Unfortunately many hiring authorities end up not being able to see the forest for the trees.

    Does the person have demonstrated success and un-rivaled abilities in the position you look to hire?

    Should I hire former Dallas Cowboy’s wide receiver Michael Irvin to handle NFL game analysis or the brodcast journalism major that has a couple fantasy football teams? Michael Irvin has some past baggage and the brodcast major was a straight 4.0 student and has a great track record at a major network.

    Your answer to that question determines if you are safe or smart. Many qualified and exceptional candidates deserve a second chance even if the red-tape and background screening is a little less than favorable.

    Of course serial killers need not apply, but sometimes the best hires ‘seem’ to be riskiest.

  3. I am with Jeremy, this is truly one of the best I have seen in a While.

    Once in a While one does have to push the envelope and to make it successful it is in the knowing the who, when and how.

    Strong Research, knowing facts and details does not have to make one paranoid, not does it Prevent Creativity in Recruiting. And the Handcuffs can be golden with a lot of flexibility, rather than disabling.

    Knowledge does allow one the chance NOT to completely have to disregard protocol when pushing the envelope..

    Totally alienating yourself from others or the powers that be Can be dangerous, especially if you love your job.
    Sometimes it also helps to remember that it is a small industry and word does get around.

    Being Unprepared can get really lonely when you are out there standing on your own and the stuff starts flowing downhill onto Your shoulders.

    Information however DOES allow one the ability to have a stronger leg to stand on; Allow one to be aware of the hesitations and negativity that will come from wanting changes in advance and give you the opportunity to present a more persuasive argument.

    Knowing your industry provides more answers and yes EVEN flexibility when trying to become creative when recruiting.

    Lou is right – be careful who you listen to -some individuals are selling products, some are really uninformed of the Changes in Today’s recruiting society and aren’t aware of new issues that face us each day. Some may just have Ulterior Motives.

    Find Mentors – Ask others who are currently and SUCCESSFULY implementing these tools in their work in Today’s Society. And MORE Importantly have been doing it for a LONG time with Positive Results.

    If you know someone who lost their job due to these issues (and we all do) – find out what they did wrong, and learn how they could have done it better to avoid it from happening to You!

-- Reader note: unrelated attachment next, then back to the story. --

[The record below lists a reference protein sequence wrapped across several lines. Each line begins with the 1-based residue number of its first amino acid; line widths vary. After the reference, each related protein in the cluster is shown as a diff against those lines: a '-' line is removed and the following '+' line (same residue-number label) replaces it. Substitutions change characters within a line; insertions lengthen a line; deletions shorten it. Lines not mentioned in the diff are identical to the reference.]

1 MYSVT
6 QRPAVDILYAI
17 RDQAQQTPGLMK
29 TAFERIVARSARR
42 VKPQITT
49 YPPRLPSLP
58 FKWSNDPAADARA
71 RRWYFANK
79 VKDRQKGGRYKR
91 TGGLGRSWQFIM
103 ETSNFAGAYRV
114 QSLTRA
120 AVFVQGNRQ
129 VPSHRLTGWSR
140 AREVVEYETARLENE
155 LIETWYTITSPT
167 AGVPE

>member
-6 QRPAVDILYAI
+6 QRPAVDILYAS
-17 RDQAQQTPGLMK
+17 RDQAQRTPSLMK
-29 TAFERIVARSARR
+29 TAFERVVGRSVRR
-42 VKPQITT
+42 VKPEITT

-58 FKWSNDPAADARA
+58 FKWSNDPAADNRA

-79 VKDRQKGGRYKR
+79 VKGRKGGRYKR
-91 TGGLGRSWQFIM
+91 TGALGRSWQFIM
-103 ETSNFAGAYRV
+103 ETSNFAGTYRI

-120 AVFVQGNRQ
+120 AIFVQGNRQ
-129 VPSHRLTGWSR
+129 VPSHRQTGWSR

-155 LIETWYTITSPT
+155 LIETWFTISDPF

4. Lou,

    I read this article and I am speachless. Whether you are in sales, engineering, recruiting, there are rules within an organization that define the playing field for which a game is to be played.

    While I agree the items you listed can and in some cases do impact the hiring process – pointing fingers does not help our profession.

    First, as a recruiting professional, use this list to better understand the organization for which you are entering. Then ask yourself, do the parameters in place allow me to do my best work? Furthermore, does the recruiting leadership in place understand the parameters in place? Have they solutioned their efforts to work with not against those parameters?

    Secondly, unless the impact can be identified and measured – it cannot be solved. Technology is getting more sophisticated. Companies such as Cognos, have toolsets that can allow a company to measure what trends are actually going on inside their entire organization. As recruiting professionals we need to begin and embrace skills from other professions (i.e. product development, technology development, project management). We need to be able to identify and document our requirements and communicate a solid business case to drive change.

    Our profession is not unique to business challenges and rules that impact productivity. This exists everywhere and for everyone. Instead, we need to learn, teach and problem solve – because the items you listed in your article are real, and they will never fully go away.

    Tracey

  5. Tracey – I’m speechless, you’re speechless.

    Bureaucrats are preventing companies from hiring top people. They establish rules that are ill-conceived and detrimental. Recruiters owe it to their companies to challenges this mis-guided thinking.

    Recruiters have the obligation to present and get hired the best people possible. If silly, poorly-conceived, and bad rules prevent this from happening they should take a leadership role in geting the bad rules changed.

    In my opinion, living with bureaucratic rules allows bureacracy to perpetuate itself.

    But that’s just my opinion.